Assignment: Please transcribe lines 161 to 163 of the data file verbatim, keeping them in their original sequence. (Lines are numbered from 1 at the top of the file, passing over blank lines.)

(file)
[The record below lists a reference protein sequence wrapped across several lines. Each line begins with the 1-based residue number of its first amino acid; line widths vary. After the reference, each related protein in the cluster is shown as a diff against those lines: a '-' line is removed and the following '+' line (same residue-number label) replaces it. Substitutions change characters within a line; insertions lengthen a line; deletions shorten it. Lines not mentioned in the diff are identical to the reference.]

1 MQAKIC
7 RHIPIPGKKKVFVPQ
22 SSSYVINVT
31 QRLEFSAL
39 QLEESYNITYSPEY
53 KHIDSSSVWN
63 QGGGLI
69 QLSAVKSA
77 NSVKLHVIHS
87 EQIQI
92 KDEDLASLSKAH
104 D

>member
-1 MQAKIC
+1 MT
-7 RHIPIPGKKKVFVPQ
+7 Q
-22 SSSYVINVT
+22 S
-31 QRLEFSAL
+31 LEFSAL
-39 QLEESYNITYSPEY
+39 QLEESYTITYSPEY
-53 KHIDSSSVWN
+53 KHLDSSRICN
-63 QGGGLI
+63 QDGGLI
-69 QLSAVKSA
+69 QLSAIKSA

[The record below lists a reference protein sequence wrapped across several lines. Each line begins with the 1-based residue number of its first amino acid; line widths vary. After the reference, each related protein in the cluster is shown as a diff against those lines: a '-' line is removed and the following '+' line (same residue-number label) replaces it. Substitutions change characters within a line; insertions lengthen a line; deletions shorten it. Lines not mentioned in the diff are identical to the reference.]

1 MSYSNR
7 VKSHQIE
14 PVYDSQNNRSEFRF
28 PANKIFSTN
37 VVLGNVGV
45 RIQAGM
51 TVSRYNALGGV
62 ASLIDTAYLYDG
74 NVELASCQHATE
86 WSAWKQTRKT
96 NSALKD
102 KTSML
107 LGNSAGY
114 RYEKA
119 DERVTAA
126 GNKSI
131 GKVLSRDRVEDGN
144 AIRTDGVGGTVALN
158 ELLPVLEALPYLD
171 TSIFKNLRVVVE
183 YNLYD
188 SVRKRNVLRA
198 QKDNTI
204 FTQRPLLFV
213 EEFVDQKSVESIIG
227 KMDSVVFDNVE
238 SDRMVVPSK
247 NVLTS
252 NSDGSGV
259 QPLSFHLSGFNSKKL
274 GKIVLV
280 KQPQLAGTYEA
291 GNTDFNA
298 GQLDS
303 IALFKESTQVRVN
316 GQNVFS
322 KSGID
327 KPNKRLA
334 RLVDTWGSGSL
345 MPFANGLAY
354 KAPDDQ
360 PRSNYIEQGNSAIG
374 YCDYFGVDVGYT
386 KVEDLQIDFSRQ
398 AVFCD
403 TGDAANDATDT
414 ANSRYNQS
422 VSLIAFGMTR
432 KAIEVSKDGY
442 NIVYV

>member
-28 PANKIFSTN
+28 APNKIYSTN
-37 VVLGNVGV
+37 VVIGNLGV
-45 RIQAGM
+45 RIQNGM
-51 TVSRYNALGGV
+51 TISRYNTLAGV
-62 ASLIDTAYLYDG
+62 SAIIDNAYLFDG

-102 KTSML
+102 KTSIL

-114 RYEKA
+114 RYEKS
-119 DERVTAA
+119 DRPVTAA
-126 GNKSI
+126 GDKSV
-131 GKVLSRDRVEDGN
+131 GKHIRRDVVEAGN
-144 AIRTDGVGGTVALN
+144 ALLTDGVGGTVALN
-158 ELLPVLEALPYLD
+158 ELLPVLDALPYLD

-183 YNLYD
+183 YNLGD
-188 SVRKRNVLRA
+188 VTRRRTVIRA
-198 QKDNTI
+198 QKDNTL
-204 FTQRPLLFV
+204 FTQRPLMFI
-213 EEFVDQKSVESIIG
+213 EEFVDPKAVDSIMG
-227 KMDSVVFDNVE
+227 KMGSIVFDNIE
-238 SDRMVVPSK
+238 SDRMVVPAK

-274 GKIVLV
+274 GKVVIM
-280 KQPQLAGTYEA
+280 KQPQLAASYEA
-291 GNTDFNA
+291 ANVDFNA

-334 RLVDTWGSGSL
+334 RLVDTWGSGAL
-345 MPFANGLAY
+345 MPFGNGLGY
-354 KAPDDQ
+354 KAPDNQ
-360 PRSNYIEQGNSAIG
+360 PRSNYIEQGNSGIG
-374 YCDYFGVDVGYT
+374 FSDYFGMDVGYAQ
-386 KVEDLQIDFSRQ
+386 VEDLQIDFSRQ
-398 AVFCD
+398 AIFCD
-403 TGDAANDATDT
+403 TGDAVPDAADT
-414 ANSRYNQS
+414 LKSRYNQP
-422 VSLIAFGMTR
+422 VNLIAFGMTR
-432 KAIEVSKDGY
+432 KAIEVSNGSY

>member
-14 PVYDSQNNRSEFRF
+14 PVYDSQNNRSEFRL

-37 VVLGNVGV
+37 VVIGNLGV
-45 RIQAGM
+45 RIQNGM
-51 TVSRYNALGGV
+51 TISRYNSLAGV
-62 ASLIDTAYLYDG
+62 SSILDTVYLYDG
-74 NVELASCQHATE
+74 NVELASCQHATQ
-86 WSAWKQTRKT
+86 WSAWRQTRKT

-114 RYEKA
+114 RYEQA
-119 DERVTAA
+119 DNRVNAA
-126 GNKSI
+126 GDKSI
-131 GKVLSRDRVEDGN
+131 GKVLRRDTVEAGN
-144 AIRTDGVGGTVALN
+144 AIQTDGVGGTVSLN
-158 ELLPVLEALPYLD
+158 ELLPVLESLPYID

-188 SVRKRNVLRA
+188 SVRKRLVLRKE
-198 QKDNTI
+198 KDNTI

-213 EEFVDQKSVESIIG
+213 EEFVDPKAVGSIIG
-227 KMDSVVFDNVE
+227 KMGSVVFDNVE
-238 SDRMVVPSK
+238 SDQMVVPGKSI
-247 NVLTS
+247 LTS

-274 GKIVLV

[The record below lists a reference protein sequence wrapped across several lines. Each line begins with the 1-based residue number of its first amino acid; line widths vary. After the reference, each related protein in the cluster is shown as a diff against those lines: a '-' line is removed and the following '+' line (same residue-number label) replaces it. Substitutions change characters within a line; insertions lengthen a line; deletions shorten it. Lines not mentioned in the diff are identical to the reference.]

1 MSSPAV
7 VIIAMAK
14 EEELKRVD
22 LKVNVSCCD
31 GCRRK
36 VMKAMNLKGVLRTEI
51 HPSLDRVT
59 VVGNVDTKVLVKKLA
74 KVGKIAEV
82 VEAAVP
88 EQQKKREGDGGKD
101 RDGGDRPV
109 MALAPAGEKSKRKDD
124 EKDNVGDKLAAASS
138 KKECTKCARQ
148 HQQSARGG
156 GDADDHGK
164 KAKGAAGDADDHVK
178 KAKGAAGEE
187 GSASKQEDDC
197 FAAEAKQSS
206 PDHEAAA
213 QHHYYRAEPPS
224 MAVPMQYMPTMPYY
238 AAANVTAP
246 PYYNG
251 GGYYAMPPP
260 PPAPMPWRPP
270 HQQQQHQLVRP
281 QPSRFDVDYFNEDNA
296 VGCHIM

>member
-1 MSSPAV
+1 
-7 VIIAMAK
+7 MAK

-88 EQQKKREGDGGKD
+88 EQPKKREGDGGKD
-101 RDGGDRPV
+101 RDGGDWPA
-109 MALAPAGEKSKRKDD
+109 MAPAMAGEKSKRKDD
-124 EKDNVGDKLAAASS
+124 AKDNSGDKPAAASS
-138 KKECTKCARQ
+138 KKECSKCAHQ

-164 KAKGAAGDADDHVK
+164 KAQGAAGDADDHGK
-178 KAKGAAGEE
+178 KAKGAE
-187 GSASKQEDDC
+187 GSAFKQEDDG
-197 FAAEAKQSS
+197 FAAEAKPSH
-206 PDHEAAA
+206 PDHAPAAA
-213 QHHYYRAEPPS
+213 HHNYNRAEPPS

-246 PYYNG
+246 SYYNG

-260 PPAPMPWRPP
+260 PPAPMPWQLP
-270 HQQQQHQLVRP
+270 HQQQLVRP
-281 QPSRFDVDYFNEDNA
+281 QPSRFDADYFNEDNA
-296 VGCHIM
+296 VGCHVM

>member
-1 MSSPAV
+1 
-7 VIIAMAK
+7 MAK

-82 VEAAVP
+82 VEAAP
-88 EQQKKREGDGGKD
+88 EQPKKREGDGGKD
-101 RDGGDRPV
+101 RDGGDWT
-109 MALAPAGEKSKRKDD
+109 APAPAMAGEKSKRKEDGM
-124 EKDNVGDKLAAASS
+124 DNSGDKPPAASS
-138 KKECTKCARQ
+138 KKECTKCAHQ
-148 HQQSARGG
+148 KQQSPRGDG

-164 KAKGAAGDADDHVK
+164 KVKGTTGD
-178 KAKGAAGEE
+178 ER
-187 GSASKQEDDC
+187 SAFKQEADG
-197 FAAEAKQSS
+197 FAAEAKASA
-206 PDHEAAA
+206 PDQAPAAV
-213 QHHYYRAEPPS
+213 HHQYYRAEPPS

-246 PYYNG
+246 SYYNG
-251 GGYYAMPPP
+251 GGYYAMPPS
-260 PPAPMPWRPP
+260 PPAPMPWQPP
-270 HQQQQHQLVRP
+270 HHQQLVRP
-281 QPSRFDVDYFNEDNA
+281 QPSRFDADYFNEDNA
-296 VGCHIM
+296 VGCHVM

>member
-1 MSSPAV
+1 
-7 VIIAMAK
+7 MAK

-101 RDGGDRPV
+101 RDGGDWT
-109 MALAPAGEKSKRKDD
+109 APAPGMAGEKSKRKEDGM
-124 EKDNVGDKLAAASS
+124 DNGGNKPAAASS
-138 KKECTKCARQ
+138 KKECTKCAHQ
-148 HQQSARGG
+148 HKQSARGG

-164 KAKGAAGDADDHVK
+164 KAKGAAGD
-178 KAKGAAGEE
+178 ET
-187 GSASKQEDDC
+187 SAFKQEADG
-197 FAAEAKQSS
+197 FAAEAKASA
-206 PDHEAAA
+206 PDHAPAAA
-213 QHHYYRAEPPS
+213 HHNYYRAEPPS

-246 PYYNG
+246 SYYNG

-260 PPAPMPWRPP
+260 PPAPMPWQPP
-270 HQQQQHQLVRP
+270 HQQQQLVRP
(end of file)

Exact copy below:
+74 NVELASCQHATQ
-86 WSAWKQTRKT
+86 WSAWRQTRKT